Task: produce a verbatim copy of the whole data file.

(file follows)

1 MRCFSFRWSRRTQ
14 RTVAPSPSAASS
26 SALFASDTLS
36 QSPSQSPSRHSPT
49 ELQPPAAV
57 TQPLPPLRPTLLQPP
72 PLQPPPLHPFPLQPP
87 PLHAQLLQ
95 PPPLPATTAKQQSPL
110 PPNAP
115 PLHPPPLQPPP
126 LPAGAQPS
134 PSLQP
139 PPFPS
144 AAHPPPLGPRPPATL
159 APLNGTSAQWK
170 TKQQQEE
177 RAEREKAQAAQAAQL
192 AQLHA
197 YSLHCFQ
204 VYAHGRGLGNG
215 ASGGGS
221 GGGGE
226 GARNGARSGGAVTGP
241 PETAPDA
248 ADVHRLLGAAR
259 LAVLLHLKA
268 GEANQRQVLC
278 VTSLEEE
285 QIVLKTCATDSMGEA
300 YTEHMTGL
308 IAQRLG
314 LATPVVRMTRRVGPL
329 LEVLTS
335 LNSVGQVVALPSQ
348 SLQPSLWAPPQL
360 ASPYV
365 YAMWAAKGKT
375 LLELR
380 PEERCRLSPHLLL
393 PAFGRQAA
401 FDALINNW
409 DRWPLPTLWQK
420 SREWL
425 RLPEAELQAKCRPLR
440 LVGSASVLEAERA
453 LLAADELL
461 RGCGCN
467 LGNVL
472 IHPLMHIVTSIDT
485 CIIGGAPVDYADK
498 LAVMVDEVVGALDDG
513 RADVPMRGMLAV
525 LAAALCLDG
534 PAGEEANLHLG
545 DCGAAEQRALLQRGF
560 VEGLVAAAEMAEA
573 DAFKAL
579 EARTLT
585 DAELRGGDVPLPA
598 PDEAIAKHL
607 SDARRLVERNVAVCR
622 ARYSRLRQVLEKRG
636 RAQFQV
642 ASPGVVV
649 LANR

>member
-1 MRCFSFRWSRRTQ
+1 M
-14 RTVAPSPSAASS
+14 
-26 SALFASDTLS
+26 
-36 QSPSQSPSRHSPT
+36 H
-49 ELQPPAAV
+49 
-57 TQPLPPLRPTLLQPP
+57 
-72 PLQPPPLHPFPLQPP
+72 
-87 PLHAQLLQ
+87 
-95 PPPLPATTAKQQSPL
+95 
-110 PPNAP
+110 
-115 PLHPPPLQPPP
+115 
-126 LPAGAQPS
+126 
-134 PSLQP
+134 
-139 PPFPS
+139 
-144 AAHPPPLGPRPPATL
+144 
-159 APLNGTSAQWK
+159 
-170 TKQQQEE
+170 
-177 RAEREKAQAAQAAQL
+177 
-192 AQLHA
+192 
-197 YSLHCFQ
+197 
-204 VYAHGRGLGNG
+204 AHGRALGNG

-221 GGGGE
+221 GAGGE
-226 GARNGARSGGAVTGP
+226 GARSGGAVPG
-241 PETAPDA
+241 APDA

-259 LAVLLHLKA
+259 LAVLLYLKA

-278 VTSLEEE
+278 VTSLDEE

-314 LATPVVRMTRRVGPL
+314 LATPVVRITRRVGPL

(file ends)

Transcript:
1 MRCFSFRWSRRTQ
14 RTVAPSPSAASS
26 SALFASDTLS
36 QSPSQSPSRHSPT
49 ELQPPAAV
57 TQPLPPLRPTLLQPP
72 PLQPPPLHPFPLQPP
87 PLHAQLLQ
95 PPPLPATTAKQQSPL
110 PPNAP
115 PLHPPPLQPPP
126 LPAGAQPS
134 PSLQP
139 PPFPS
144 AAHPPPLGPRPPATL
159 APLNGTSAQWK
170 TKQQQEE
177 RAEREKAQAAQAAQL
192 AQLHA
197 YSLHCFQ
204 VYAHGRGLGNG
215 ASGGGS
221 GGGGE
226 GARNGARSGGAVTGP
241 PETAPDA
248 ADVHRLLGAAR
259 LAVLLHLKA
268 GEANQRQVLC
278 VTSLEEE
285 QIVLKTCATDSMGEA
300 YTEHMTGL
308 IAQRLG
314 LATPVVRMTRRVGPL
329 LEVLTS
335 LNSVGQVVALPSQ
348 SLQPSLWAPPQL
360 ASPYV
365 YAMWAAKGKT
375 LLELR
380 PEERCRLSPHLLL
393 PAFGRQAA
401 FDALINNW
409 DRWPLPTLWQK
420 SREWL
425 RLPEAELQAKCRPLR
440 LVGSASVLEAERA
453 LLAADELL
461 RGCGCN
467 LGNVL
472 IHPLMHIVTSIDT
485 CIIGGAPVDYADK
498 LAVMVDEVVGALDDG
513 RADVPMRGMLAV
525 LAAALCLDG
534 PAGEEANLHLG
545 DCGAAEQRALLQRGF
560 VEGLVAAAEMAEA
573 DAFKAL
579 EARTLT
585 DAELRGGDVPLPA
598 PDEAIAKHL
607 SDARRLVERNVAVCR
622 ARYSRLRQVLEKRG
636 RAQFQV
642 ASPGVVV
649 LANR

>member
-1 MRCFSFRWSRRTQ
+1 M
-14 RTVAPSPSAASS
+14 
-26 SALFASDTLS
+26 
-36 QSPSQSPSRHSPT
+36 H
-49 ELQPPAAV
+49 
-57 TQPLPPLRPTLLQPP
+57 
-72 PLQPPPLHPFPLQPP
+72 
-87 PLHAQLLQ
+87 
-95 PPPLPATTAKQQSPL
+95 
-110 PPNAP
+110 
-115 PLHPPPLQPPP
+115 
-126 LPAGAQPS
+126 
-134 PSLQP
+134 
-139 PPFPS
+139 
-144 AAHPPPLGPRPPATL
+144 
-159 APLNGTSAQWK
+159 
-170 TKQQQEE
+170 
-177 RAEREKAQAAQAAQL
+177 
-192 AQLHA
+192 
-197 YSLHCFQ
+197 
-204 VYAHGRGLGNG
+204 AHGRALGNG

-221 GGGGE
+221 GAGGE
-226 GARNGARSGGAVTGP
+226 GARSGGAVPG
-241 PETAPDA
+241 APDA

-259 LAVLLHLKA
+259 LAVLLYLKA

-278 VTSLEEE
+278 VTSLDEE

-314 LATPVVRMTRRVGPL
+314 LATPVVRITRRVGPL